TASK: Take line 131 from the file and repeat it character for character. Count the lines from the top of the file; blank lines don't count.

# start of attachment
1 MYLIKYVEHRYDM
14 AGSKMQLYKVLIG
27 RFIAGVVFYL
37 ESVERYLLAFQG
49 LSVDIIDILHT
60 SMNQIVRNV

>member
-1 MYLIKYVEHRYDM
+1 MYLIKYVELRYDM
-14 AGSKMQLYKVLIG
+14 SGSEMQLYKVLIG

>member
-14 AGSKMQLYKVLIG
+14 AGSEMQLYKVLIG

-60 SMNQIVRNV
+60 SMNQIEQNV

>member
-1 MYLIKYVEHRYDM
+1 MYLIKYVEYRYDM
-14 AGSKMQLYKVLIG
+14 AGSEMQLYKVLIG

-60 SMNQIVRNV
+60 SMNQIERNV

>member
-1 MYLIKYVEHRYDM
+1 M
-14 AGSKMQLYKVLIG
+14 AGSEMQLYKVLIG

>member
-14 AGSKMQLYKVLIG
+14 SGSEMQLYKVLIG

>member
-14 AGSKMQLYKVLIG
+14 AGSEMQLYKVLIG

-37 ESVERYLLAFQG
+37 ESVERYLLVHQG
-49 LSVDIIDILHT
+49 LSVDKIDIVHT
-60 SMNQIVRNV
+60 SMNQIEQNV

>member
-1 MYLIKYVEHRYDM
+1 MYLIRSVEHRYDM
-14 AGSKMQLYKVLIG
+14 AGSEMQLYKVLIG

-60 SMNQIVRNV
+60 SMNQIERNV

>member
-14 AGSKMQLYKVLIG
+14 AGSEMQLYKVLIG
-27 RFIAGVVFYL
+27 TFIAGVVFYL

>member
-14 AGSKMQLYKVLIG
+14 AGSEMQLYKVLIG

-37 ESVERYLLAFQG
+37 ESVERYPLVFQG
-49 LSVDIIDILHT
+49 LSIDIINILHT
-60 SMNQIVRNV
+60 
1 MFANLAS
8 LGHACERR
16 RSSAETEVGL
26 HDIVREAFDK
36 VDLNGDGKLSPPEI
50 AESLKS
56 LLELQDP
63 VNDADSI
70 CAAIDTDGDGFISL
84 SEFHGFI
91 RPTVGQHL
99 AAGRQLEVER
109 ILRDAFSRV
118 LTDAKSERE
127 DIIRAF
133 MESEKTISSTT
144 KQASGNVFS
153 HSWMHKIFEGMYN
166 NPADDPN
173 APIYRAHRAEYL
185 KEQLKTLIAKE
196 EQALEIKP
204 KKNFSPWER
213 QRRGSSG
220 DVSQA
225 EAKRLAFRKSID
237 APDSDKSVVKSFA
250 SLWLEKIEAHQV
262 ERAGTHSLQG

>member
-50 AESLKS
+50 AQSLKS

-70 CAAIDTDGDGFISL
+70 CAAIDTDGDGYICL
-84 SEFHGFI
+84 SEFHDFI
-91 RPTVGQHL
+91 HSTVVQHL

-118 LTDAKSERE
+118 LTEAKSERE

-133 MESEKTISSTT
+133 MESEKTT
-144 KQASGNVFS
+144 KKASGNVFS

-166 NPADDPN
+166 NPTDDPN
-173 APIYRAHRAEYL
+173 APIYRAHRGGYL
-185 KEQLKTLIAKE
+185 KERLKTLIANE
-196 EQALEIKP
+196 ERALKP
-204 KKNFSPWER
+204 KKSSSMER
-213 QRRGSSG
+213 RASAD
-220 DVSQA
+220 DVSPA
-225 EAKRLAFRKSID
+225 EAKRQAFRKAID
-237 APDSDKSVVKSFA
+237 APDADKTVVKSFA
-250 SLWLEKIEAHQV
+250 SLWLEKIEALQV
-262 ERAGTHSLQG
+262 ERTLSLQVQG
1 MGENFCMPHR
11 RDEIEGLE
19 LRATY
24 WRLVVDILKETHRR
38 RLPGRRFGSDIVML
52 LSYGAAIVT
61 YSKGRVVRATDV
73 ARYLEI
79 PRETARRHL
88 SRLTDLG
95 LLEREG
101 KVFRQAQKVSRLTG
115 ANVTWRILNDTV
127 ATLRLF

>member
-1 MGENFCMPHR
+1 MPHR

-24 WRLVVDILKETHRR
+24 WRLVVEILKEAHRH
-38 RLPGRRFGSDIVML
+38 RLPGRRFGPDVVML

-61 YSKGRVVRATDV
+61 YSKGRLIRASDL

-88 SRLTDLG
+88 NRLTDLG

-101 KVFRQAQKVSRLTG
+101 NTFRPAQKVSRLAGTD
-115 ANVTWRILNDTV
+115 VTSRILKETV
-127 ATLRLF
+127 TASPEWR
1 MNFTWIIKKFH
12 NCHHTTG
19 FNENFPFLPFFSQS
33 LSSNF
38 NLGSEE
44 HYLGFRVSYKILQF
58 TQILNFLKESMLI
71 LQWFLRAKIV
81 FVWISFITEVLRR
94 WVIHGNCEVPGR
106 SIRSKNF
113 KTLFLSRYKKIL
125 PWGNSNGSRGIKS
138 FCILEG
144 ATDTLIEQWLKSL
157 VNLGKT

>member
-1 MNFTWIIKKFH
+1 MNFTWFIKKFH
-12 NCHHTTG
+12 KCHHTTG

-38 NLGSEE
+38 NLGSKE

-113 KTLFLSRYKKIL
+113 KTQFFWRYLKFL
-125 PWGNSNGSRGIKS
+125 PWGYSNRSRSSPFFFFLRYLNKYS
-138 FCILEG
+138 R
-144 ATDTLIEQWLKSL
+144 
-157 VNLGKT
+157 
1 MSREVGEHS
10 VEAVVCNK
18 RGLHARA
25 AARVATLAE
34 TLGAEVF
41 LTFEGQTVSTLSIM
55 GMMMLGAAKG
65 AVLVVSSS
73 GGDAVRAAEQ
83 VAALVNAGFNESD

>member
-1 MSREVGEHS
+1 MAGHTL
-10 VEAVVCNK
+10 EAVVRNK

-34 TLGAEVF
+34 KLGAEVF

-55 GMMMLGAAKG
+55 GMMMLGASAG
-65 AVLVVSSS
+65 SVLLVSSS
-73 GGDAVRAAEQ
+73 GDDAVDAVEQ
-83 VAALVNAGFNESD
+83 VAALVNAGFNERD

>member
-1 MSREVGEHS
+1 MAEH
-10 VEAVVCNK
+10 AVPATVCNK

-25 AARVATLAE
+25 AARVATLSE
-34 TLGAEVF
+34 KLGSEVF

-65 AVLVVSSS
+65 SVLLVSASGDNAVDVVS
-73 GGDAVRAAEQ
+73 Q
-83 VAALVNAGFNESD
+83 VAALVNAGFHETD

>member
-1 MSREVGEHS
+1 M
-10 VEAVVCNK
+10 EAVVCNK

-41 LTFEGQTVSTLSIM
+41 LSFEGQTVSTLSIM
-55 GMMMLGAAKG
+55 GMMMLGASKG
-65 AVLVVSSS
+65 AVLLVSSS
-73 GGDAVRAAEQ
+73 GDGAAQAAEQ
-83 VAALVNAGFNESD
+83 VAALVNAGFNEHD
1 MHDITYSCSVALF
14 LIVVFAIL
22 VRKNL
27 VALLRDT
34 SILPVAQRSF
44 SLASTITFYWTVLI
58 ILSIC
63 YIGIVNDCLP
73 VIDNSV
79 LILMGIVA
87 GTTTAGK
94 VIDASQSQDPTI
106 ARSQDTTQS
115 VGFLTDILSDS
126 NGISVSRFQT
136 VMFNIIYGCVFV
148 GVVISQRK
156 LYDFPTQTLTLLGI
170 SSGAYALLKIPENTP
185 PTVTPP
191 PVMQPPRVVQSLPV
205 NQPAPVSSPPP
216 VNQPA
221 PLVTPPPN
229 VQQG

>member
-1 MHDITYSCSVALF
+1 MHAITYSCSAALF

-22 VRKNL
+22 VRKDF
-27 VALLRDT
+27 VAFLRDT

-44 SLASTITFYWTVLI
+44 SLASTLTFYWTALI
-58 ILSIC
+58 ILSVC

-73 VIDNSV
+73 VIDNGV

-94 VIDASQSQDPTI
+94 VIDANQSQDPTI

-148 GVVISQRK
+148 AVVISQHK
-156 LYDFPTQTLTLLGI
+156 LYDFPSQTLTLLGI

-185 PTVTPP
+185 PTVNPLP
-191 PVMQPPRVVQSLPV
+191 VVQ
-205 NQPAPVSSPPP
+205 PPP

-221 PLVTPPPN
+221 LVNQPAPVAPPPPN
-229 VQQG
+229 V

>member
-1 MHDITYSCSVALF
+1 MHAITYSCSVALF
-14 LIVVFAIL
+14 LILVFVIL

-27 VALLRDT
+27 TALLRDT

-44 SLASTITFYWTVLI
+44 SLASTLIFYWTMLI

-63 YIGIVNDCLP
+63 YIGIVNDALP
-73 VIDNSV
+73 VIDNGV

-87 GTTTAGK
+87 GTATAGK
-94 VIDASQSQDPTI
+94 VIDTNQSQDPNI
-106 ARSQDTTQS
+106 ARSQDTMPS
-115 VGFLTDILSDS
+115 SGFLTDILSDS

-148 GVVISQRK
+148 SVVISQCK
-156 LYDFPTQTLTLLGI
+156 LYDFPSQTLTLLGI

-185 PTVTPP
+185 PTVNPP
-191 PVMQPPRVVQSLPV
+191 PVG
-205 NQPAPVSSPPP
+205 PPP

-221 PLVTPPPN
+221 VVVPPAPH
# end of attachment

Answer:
24 WRLVVDILKETHRR